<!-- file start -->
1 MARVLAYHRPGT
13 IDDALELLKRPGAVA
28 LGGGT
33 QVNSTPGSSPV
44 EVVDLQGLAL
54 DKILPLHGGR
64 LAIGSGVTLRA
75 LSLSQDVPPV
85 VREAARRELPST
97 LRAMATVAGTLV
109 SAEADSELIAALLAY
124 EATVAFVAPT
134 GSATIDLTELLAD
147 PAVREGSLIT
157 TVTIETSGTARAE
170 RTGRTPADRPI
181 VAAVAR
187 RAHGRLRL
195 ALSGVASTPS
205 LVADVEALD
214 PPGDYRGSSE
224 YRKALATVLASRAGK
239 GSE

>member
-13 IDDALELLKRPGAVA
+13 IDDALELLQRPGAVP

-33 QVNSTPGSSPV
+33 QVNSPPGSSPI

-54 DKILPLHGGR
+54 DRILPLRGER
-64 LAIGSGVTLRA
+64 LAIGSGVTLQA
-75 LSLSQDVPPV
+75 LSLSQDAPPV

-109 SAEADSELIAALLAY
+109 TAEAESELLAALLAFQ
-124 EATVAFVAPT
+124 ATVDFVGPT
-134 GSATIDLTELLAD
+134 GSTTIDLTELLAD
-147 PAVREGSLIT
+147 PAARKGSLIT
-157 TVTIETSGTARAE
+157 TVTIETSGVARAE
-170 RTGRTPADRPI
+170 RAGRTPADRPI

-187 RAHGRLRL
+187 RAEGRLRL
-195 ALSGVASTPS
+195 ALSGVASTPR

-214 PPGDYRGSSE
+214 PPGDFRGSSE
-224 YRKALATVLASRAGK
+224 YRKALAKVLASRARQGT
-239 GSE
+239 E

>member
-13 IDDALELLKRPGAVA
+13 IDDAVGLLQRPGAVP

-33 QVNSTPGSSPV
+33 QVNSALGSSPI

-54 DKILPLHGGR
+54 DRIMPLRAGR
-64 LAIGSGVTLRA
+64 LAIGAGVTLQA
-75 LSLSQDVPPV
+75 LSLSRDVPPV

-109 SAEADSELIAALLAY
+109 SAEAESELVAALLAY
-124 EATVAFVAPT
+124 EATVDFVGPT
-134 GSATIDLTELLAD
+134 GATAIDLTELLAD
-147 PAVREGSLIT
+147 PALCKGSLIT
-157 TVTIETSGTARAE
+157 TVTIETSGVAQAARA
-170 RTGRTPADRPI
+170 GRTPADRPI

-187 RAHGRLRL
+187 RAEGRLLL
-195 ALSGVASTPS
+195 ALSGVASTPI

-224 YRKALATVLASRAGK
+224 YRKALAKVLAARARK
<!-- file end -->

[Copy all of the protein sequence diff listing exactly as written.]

1 MARVLAYHRPGT
13 IDDALELLKRPGAVA
28 LGGGT
33 QVNSTPGSSPV
44 EVVDLQGLAL
54 DKILPLHGGR
64 LAIGSGVTLRA
75 LSLSQDVPPV
85 VREAARRELPST
97 LRAMATVAGTLV
109 SAEADSELIAALLAY
124 EATVAFVAPT
134 GSATIDLTELLAD
147 PAVREGSLIT
157 TVTIETSGTARAE
170 RTGRTPADRPI
181 VAAVAR
187 RAHGRLRL
195 ALSGVASTPS
205 LVADVEALD
214 PPGDYRGSSE
224 YRKALATVLASRAGK
239 GSE

>member
-13 IDDALELLKRPGAVA
+13 IDDALELLQRPGAVP

-33 QVNSTPGSSPV
+33 QVNSPPGSSPI

-54 DKILPLHGGR
+54 DRILPLRGER
-64 LAIGSGVTLRA
+64 LAIGSGVTLQA
-75 LSLSQDVPPV
+75 LSLSQDAPPV

-109 SAEADSELIAALLAY
+109 TAEAESELLAALLAFQ
-124 EATVAFVAPT
+124 ATVDFVGPT
-134 GSATIDLTELLAD
+134 GSTTIDLTELLAD
-147 PAVREGSLIT
+147 PAARKGSLIT
-157 TVTIETSGTARAE
+157 TVTIETSGVARAE
-170 RTGRTPADRPI
+170 RAGRTPADRPI

-187 RAHGRLRL
+187 RAEGRLRL
-195 ALSGVASTPS
+195 ALSGVASTPR

-214 PPGDYRGSSE
+214 PPGDFRGSSE
-224 YRKALATVLASRAGK
+224 YRKALAKVLASRARQGT
-239 GSE
+239 E

>member
-13 IDDALELLKRPGAVA
+13 IDDAVGLLQRPGAVP

-33 QVNSTPGSSPV
+33 QVNSALGSSPI

-54 DKILPLHGGR
+54 DRIMPLRAGR
-64 LAIGSGVTLRA
+64 LAIGAGVTLQA
-75 LSLSQDVPPV
+75 LSLSRDVPPV

-109 SAEADSELIAALLAY
+109 SAEAESELVAALLAY
-124 EATVAFVAPT
+124 EATVDFVGPT
-134 GSATIDLTELLAD
+134 GATAIDLTELLAD
-147 PAVREGSLIT
+147 PALCKGSLIT
-157 TVTIETSGTARAE
+157 TVTIETSGVAQAARA
-170 RTGRTPADRPI
+170 GRTPADRPI

-187 RAHGRLRL
+187 RAEGRLLL
-195 ALSGVASTPS
+195 ALSGVASTPI

-224 YRKALATVLASRAGK
+224 YRKALAKVLAARARK